I am giving this novel four stars while being aware that if I had been in another frame of mind I might have given it only one star.
I have read Edgar Rice Burroughs and other pulp writers of the 1930s and before with their stories of Mars in which Martian civilizations vie with one another at sword point and fantastic beasts roam the Martian landscape and I have enjoyed those stories. However, we have photographs directly from Mars showing us that no such things exist. So how do I enjoy those adventures? Well, the pulp writers didn't know any better. That is, in the 1930s and before virtually nothing was known about the conditions on Mars and so it couldn't be said that those civilizations did not exist. They were completely made up out of nothing of course, but we didn't know that they could not be. Those writers simply used the unknown territory of Mars as a setting for their fantastic adventure stories. I would not have thought that I could have liked a story of the like that was written in the twenty first century. I did though. So How did I?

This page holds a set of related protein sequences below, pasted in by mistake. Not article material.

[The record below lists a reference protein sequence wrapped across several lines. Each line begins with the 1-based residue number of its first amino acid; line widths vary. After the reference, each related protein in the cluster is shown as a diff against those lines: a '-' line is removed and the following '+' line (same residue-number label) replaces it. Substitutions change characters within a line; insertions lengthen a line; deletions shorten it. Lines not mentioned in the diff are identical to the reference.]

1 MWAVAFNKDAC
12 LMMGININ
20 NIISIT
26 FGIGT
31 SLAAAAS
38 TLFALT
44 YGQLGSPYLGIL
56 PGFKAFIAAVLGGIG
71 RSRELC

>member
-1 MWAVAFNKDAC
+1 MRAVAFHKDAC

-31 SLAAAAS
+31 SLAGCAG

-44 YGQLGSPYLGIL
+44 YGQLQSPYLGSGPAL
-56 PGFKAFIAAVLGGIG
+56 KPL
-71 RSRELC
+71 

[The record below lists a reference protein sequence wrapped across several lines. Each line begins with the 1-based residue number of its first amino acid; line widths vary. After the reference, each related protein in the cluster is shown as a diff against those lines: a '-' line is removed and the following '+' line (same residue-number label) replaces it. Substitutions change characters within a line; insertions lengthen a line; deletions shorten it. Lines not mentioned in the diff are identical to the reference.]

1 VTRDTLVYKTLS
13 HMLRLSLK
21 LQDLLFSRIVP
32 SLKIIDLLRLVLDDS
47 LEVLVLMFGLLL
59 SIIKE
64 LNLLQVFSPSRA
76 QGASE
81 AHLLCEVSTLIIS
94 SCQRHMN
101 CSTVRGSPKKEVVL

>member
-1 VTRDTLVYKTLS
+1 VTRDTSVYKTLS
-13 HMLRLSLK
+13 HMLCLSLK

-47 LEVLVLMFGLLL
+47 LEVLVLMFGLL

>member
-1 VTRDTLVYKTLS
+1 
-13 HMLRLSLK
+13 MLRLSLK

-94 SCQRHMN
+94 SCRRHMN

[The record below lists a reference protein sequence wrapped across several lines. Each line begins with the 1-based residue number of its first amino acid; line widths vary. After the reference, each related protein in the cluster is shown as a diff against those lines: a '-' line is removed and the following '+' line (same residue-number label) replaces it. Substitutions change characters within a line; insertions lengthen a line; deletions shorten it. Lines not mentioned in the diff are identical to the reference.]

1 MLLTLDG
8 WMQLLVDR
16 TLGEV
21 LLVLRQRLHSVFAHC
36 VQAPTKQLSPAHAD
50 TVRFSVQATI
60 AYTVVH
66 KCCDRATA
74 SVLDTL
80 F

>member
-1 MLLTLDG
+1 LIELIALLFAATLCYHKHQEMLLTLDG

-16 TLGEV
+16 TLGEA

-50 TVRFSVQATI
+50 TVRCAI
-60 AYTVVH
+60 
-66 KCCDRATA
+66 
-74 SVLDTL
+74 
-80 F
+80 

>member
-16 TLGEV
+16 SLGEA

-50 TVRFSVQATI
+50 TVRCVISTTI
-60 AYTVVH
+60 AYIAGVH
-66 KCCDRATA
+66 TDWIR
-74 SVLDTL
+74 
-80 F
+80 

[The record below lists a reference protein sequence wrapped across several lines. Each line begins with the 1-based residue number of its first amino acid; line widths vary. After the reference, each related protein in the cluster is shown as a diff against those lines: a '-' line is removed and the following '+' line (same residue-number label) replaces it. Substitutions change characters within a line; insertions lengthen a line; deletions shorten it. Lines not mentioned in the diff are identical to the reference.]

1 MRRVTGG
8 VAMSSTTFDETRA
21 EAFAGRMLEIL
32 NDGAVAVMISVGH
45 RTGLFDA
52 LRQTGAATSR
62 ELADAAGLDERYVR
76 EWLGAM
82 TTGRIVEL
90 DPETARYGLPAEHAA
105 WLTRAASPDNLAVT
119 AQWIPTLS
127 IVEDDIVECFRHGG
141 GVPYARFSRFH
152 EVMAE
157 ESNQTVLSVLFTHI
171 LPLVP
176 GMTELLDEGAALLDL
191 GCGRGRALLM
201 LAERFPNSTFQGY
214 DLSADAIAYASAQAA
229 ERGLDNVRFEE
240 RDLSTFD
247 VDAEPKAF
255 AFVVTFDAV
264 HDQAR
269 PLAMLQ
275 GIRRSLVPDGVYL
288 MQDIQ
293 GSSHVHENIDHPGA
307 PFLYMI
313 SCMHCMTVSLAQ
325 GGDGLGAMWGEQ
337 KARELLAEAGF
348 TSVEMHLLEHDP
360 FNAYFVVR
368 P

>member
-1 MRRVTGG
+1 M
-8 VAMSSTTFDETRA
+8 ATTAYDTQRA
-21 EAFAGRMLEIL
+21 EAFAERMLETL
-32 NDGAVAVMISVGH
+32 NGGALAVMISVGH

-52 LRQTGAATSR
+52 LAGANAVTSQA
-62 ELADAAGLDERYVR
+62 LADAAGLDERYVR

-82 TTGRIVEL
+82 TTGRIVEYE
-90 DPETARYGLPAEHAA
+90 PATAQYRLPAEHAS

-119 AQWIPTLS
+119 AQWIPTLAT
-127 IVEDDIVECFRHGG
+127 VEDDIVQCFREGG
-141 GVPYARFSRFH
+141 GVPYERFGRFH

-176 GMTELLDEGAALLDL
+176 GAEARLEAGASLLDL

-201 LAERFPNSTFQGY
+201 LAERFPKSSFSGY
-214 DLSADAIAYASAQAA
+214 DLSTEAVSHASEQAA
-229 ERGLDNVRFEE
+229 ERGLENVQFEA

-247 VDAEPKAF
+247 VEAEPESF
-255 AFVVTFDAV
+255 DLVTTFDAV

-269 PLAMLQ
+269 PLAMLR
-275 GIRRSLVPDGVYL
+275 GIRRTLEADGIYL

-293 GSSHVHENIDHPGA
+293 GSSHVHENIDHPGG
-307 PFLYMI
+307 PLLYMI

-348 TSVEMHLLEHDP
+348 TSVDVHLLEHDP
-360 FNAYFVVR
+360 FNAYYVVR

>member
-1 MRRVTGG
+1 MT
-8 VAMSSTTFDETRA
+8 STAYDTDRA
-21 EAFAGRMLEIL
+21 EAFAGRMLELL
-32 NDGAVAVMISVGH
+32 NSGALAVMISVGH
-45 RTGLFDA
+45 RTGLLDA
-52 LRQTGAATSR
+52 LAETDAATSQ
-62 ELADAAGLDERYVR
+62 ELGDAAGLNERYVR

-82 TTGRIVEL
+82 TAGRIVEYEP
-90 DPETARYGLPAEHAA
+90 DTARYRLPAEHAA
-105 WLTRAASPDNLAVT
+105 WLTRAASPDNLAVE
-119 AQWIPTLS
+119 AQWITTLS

I occasionally watch stand-up comedians and laugh. If I did not know that they were not fools and if I did not know that they did not know that we, the audience, were not fools I would probably be yelling that they were stupid idiots. That is, if I had no sense of humor I could not enjoy them and would be exasperated at their idiocy. But, instead, I laugh. I think I collaborate with Stirling in the same way that I do with those comedians to suspend my disbelief. He allows me to do so by, for one thing, letting the martians be discovered by a space probe in 1962 and writing the rest of the story as an alternate history. He also explains the Martians by postulating that Mars and Venus were terraformed and seeded with Earth life sometime in the distant prehistory by interstellar aliens. With that, an interplanetary romance and adventure proceeds and it is qquite entertaining. Besides, Stirling writes a good deal better than the old pulp writers.